U.S. Department of Labor officials want to make retirement security part of the social justice movement, calling on a prominent policy advocate to carry that message across the country.
Former Lieutenant Governor of Maryland
Millions of working Americans are not saving at all or not saving enough for retirement, paving the way for a generation of financially insecure retirees who could threaten to undermine future state and federal social safety nets. Those who favored a broad federal approach to this problem were discouraged when a proposal for mandatory savings died with the President
Kennedy Townsend was appointed Secretary of Labor
“So many people are reluctant to retire, and it’s not just individuals, but also social justice groups,” she said. “So one of the goals is to re-engage social justice groups that have talked about the $15 minimum wage, or paid sick leave, or that we need better health benefits, and say, ‘The retirement should also be part of that conversation.’”
Kennedy Townsend and Walsh will meet with the president of the American Federation of Teachers
In June, Kennedy Townsend plans to meet with Connecticut Treasurer
“It sends a very important message that we are part of a three-legged stool,” she said. “We need to have strong social security, we need to have strong employer benefits, and we need to hope that people can save on their own.”
The department has planned events in Colorado, Kansas, North Carolina, Ohio, Virginia and Washington, featuring leaders from several successful state-sponsored work and savings programs, said Kennedy Townsend.
Only about half of U.S. workers participate in a retirement plan, and access to workplace savings is trending down as companies transition from traditional defined-benefit pension plans to 401(k) plans cheaper.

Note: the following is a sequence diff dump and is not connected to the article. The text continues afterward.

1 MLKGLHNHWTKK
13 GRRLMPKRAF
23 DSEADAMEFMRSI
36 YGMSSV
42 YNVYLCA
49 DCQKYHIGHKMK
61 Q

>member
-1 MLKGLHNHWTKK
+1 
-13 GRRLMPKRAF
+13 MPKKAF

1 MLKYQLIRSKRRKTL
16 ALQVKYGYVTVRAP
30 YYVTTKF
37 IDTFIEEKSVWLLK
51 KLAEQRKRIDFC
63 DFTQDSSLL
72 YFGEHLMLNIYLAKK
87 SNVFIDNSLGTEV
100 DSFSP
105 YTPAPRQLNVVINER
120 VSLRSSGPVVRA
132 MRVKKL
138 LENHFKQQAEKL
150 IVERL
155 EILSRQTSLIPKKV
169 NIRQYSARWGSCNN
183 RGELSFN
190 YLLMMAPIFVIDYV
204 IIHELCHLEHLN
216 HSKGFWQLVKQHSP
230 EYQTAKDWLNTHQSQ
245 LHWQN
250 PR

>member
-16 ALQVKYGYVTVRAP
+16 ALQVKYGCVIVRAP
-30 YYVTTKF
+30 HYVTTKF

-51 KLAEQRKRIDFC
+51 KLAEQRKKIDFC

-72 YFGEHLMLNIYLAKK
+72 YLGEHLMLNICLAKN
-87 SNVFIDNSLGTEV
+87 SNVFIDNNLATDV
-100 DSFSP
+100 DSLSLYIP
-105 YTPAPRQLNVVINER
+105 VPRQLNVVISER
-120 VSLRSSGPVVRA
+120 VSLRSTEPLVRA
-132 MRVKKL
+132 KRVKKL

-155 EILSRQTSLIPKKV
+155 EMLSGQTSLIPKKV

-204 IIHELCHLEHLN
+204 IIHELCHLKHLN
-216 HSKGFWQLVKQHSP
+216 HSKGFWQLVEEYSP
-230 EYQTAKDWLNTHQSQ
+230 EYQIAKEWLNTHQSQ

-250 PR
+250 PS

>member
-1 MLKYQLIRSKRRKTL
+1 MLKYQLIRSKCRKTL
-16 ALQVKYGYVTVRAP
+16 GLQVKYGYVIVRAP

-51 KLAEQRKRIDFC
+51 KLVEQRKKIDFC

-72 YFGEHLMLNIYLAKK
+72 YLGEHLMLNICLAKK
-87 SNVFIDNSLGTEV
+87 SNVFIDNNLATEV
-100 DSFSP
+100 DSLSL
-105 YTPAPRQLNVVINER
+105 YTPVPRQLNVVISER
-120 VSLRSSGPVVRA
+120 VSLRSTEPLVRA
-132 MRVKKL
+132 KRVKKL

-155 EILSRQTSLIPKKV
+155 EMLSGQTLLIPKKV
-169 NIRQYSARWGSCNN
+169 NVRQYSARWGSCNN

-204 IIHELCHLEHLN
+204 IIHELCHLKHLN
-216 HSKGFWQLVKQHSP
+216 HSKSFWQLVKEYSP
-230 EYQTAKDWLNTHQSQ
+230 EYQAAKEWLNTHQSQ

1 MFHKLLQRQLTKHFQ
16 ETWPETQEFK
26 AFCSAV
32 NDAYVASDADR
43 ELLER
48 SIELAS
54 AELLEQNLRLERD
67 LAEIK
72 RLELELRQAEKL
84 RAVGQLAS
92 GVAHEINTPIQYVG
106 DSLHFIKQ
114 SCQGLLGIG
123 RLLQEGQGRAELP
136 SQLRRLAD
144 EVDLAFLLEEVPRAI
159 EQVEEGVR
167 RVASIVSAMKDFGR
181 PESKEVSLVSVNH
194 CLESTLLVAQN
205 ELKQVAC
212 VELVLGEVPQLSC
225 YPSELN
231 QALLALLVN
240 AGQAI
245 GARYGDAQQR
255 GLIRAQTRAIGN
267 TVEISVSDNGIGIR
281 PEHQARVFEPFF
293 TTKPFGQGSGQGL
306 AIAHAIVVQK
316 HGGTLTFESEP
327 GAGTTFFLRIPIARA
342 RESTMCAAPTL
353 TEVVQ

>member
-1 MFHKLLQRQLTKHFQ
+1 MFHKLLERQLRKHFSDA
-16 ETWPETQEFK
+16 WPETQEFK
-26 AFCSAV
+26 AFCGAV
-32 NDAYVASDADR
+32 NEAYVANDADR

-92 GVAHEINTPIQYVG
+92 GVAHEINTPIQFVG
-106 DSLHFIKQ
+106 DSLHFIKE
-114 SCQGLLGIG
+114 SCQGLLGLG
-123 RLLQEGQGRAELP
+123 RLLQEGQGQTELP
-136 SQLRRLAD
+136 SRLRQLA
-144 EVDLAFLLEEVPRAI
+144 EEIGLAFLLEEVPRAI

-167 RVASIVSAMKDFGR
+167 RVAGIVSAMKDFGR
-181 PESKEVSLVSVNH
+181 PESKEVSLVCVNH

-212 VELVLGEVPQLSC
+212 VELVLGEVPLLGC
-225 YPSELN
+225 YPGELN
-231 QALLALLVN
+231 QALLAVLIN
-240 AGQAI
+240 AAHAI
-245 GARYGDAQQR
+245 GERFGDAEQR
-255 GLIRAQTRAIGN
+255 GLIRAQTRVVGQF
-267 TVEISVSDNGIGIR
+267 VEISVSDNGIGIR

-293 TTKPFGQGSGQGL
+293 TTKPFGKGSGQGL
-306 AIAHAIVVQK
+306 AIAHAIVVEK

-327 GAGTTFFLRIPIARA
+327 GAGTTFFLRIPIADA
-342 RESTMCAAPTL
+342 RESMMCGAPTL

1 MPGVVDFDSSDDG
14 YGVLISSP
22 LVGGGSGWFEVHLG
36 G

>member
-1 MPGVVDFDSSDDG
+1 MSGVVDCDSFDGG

This development has highlighted disparities in the defined-contribution pension market that disproportionately affect workers of color and women, who already earn lower wages on average and, in some cases, face unfair practices. discriminatory hiring.
Simple solutions can turn the tide, Kennedy Townsend said. She wants to encourage employers to offer options for automatic enrollment in retirement savings and portability for savings programs between jobs.
Turning flat-rate retirement benefits into lifetime income options should be a priority, she added. “We want to make sure everyone, wherever they work, has the opportunity to get benefits.”
From state to federal
After leaving state government in 2003, Kennedy Townsend devoted much of his time to the retirement savings gap in the United States, particularly state initiatives to help workers save when their employers do not. She founded the Center for Retirement Initiatives to follow these state strategies and chaired a task force that created MarylandSaves, a workplace and emergency savings initiative slated to go into effect later this year.
The state’s automatic Individual Retirement Account programs have blossomed since 2017, when OregonSaves launched the nation’s first pilot scheme to catch workers who weren’t building nest eggs. Since then, 14 states have launched some form of government-sponsored self-IRA or open market savings plan.
Despite these efforts, Kennedy Townsend said, a federal solution to retirement policy remains the best answer.
“My belief is that it will eventually be a federal program when you see the success of all these state programs,” she said. “It helps small businesses on the one hand and it helps small business employees save for retirement, which they weren’t able to do so easily before.”